Letter to the Editor

Dear Editor, 

I want to thank you for your answer to Jeff Andringa in the Letters of the October issue of the Beacon Lights. I agree with you that the decision of Synod 2018 requires further study because differences linger in the churches. 

You quote a small part of the decision of synod, which reads, “The experience and assurance of justification in one’s consciousness is justification, and justification is by faith alone in Christ alone.The very next sentence in the decision continues with, “Good works…do not function as helps for finding and maintaining assurance of our justification (Acts of Synod 2018, p. 69).  

In his commentary on the Heidelberg Catechism, Ursinus answers the rhetorical question posed in the decision itself, “How could works help add to that assurance?” when he answers the question of why good works are necessary (part two of Lord’s Day 33). He explains in very simple and understandable sentences: 1. That we may thereby testify our faith and be assured of its existence in us by the fruits which we produce in our lives. 2. That we may be assured of the fact that we have obtained the forgiveness of sins through Christ and that we are justified for his sake. 3. That we may be assured of our election and salvation. 4. That our faith may be exercised, nourished, strengthened, and increased by good works. 5. That we may adorn and commend our profession, life, and calling by our good works. 6. That we may escape temporal and eternal punishment. 7. That we may obtain from God those temporal and spiritual rewards which, according to the divine promise, accompany good works both in this and in a future life (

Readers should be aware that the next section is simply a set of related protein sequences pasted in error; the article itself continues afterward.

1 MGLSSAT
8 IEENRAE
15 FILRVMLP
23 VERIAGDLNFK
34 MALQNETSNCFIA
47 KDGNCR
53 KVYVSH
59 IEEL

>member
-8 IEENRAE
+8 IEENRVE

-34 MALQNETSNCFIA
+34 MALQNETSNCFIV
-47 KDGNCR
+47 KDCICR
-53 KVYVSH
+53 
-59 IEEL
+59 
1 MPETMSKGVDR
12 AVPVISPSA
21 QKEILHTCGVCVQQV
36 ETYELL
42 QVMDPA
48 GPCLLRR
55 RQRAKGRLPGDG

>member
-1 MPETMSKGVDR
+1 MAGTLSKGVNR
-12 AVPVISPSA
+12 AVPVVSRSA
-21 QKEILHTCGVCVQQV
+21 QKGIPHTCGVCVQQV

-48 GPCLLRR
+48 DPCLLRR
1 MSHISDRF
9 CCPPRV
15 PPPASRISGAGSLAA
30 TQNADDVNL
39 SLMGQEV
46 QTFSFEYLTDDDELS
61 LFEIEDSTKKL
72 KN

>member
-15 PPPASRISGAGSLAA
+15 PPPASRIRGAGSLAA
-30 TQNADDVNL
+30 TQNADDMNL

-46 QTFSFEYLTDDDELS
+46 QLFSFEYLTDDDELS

Some of us remember when these things were taught in our churches and explained thoroughly as being all of God; for example, the 34th chapter, Assurance Through Diligence, of Herman Hoeksema’s book Communion With God. The statement made by synod seems to disagree with what Ursinus and Herman Hoeksema taught in their explanations concerning assurance. If this ancient landmark of Ursinus’s teaching needs to be removed, then I believe our leaders need carefully to explain and show why. If I must believe that Ursinus is wrong with his statements, it may cast doubt on the whole Catechism for myself and possibly others. Maybe this just appears to be two opposing views and there is a way to harmonize them. Perhaps myself and possibly others are just not seeing how they are not different. Any light you can shed on this would be appreciated and helpful.  



Edward Hoekstra